She played in here until she smacked the top of her head on the “skirt” of the table; which happened to be moments after I took this photo. Until next time…

Later, she was “reading” the grocery ad after “work”.

She has this little game that she plays almost every day where she says she’s going to work. Then she’ll go into the laundry room, close the door behind her, wait a few minutes and then come back through the door and announce she’s home from work and needs to eat dinner and then go to bed. She then pretends to eat dinner but won’t pretend to go to sleep and then will go right back to “work”. If you ask her; “Are you going to go to sleep?” “No, I awake. Need to go to work.” she says and then does it all over again. Sometimes after she walks through the door “coming home” from work, she’ll also say that she needs a kiss, too. :o)

Fun times

Tonight after dinner Isabel and Daddy had some fun time together before it was time for bed.

Daddy swinging/spinning Isabel in her castle tube. This would have been so funny to hear/see on video – she was laughing so hard! :o)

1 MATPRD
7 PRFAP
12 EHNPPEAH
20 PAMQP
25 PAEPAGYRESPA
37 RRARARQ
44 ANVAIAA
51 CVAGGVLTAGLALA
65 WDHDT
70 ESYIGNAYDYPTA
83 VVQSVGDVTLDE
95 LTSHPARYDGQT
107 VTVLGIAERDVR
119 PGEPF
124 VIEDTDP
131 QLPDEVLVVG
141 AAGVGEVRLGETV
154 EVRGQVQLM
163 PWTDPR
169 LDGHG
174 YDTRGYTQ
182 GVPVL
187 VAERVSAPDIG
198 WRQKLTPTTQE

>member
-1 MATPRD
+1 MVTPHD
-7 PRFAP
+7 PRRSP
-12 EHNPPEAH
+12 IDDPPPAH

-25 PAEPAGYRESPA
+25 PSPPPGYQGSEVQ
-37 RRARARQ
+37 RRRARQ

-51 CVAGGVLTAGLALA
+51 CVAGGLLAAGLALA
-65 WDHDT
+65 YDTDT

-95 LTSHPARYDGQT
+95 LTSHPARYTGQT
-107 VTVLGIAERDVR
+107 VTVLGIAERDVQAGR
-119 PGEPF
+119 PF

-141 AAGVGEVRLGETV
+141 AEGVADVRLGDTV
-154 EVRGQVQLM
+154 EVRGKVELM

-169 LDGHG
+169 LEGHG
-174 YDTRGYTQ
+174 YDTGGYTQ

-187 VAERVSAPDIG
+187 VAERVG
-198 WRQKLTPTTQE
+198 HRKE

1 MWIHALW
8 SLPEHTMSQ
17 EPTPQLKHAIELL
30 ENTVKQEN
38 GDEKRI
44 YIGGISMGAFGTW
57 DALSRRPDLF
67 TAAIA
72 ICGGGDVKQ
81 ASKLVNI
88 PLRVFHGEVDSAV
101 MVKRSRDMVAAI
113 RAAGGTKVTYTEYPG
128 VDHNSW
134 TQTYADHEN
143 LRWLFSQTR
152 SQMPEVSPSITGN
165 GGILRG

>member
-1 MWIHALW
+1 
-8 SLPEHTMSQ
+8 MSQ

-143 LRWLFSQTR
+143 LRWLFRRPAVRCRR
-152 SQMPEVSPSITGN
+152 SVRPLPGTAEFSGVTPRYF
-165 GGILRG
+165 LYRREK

Daddy’s new do.

“I did it!” she says. If she’s not playing photographer (her latest game) or doctor, it’s beautician.

Camera Always At The Ready

As I went to take Daisy out for a potty break; I happened to spot this little frog in my flower pot. It was such a vibrant orange against the green foliage that I had to take it’s photo. Unfortunately by the time I got Daisy reeled in, paws cleaned off, shoes off,  to grab the camera, and get back outside, it had hopped out of the plant. I had to get down on the wet ground and get this shot of it from under a pallet of pavers on the patio…at times I feel like I need to keep my camera always at the ready…

I tried looking it up on the internet as to what type of frog it was but couldn’t find any frogs that looked anything like it. Oh well…

Western Long Toed Salamander

Gino was out mowing the lawn this afternoon and spotted this little guy crawling in the lawn. He scooped it up and called me to grab the camera. We took a few shots and then sat down at our puters to see what we could find out about this little guy and this is what we found…

The Western Long Toed Salamander is one of many subspecies of Long Toed Salamanders. Western Long Toed Salamanders can be distinguished from others by their distinctive coloration. These animals, though rarely seen due to their nocturnal habitats, can be fascinating to observe in the wild.